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Litigation



Litigation Tips
Whether you act for yourself or get a lawyer, there are some things you ought to try:

Be Prepared:
Whether at the Court Office, your lawyer’s office and especially in Court, have all your papers, with extra copies, with you and ready. A lot of cases have been lost by litigators who did not have their proof with them.

Be Forthright:
Trials are no longer won by sneak attacks (except on American T.V.) You have a duty to disclose your case in a timely manner to the other side.

Be Realistic:
Suing a rich man is costly; suing a poor one is futile.
If someone does not have the money to pay an unsecured debt, not even a Judge can extract it from him.

Be Flexible:
If there is a good chance to resolve a case, even by giving up quite a bit, it is worth considering.



Some of my clients have felt that litigation was necessary, but I have yet to hear one say it was pleasant. Someone once commented that Courts were like abattoirs - "If you go in like a pig, you will come out like a sausage!"

Suing someone is a protracted and expensive process. There is a lot to be said for giving up a bit to achieve an early settlement. In fact, fewer than 5% of the civil cases started actually get to trial. The rest are resolved or abandoned along the way.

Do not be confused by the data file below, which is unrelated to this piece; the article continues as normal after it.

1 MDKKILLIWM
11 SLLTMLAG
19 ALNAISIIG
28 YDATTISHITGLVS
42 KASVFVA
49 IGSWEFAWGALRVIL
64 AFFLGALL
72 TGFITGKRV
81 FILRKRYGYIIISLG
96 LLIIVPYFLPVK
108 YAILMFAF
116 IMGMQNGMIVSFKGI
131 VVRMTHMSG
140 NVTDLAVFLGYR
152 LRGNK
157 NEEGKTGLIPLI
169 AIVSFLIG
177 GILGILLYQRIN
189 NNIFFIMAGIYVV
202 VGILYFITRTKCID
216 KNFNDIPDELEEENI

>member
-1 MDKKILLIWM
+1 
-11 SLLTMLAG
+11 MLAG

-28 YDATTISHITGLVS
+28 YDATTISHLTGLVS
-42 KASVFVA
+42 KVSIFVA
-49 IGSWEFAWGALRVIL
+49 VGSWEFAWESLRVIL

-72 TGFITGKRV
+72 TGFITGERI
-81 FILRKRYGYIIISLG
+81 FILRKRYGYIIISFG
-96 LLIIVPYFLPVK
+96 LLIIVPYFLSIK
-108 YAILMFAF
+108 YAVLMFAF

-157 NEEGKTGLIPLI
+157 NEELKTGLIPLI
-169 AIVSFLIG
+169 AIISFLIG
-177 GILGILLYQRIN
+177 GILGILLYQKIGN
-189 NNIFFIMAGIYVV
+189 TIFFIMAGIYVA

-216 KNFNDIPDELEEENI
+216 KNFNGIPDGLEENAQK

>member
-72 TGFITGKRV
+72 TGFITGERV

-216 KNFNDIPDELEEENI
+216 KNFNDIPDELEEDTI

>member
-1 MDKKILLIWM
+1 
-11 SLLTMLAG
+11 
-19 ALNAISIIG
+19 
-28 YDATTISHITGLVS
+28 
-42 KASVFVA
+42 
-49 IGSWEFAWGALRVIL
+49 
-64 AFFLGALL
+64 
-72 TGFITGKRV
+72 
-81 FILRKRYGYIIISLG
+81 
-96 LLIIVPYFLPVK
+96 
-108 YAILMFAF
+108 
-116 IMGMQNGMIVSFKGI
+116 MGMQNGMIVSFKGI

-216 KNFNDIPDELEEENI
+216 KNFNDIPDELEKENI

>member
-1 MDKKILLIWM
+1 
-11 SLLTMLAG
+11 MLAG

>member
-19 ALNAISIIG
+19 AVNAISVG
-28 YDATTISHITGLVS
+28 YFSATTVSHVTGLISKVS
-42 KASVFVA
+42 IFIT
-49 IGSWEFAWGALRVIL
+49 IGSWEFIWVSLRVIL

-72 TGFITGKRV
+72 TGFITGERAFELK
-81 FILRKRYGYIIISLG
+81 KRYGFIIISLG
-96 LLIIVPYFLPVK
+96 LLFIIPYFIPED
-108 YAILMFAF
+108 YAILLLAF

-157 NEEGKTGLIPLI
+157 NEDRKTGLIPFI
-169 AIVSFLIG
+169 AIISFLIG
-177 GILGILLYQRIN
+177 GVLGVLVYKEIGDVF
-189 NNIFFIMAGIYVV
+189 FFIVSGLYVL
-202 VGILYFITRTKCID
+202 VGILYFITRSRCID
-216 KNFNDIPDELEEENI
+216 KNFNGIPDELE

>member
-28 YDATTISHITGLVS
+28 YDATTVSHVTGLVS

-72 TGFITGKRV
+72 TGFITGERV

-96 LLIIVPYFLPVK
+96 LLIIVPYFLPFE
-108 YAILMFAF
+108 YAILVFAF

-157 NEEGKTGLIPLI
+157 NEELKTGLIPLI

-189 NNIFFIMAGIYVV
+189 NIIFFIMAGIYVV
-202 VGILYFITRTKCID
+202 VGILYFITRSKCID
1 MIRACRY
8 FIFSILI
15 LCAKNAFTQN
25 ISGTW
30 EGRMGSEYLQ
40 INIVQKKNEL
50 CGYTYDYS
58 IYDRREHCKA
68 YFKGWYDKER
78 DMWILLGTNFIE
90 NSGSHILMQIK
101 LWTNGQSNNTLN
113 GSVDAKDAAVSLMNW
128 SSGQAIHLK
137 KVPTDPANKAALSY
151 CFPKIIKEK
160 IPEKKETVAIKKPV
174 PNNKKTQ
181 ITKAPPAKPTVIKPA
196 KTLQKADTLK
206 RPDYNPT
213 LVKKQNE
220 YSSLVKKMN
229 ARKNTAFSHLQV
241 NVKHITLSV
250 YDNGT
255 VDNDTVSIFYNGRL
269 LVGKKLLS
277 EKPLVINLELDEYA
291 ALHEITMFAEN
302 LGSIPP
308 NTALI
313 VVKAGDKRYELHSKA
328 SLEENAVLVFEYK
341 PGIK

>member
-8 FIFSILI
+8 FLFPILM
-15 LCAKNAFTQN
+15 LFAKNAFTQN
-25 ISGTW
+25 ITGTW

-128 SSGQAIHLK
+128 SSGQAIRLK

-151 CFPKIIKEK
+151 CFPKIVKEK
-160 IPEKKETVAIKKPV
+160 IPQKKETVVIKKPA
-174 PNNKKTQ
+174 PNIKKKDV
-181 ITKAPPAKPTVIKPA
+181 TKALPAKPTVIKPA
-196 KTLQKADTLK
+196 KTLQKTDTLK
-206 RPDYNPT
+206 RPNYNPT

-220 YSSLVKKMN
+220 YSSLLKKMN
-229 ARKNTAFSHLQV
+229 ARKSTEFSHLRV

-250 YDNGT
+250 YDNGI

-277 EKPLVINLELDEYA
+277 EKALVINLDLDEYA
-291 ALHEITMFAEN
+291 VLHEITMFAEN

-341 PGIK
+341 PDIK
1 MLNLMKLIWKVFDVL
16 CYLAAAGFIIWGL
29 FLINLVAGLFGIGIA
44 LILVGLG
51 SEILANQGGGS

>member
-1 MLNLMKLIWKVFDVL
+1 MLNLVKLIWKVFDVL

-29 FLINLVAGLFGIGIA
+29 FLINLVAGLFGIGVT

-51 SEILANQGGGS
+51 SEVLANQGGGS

To collect damages or debts that are owed to you, you go through the Civil Court system. Depending on the amount you are claiming, you will generally be either in Small Claims Court or The Superior Court of Ontario. Most people find that, especially if you are in Superior Court, the complexities are such that you need to hire a lawyer. Small Claims Courts handle matters under $6,000.00 Canadian, with some urban areas having a jurisdiction up to $10,000.00. Superior Courts handle larger cases.

In Small Claims Court, if the issue is fairly straight forward, you may be able to handle it yourself or by hiring a paralegal or ‘agent’. The Small Claims Court Office will give you a copy of an excellent, step-by-step, guide called "How to Make Small Claims Court Work For You".

For more information on litigation in Ontario, see the Courts Administration website and click on "Going to Court". Home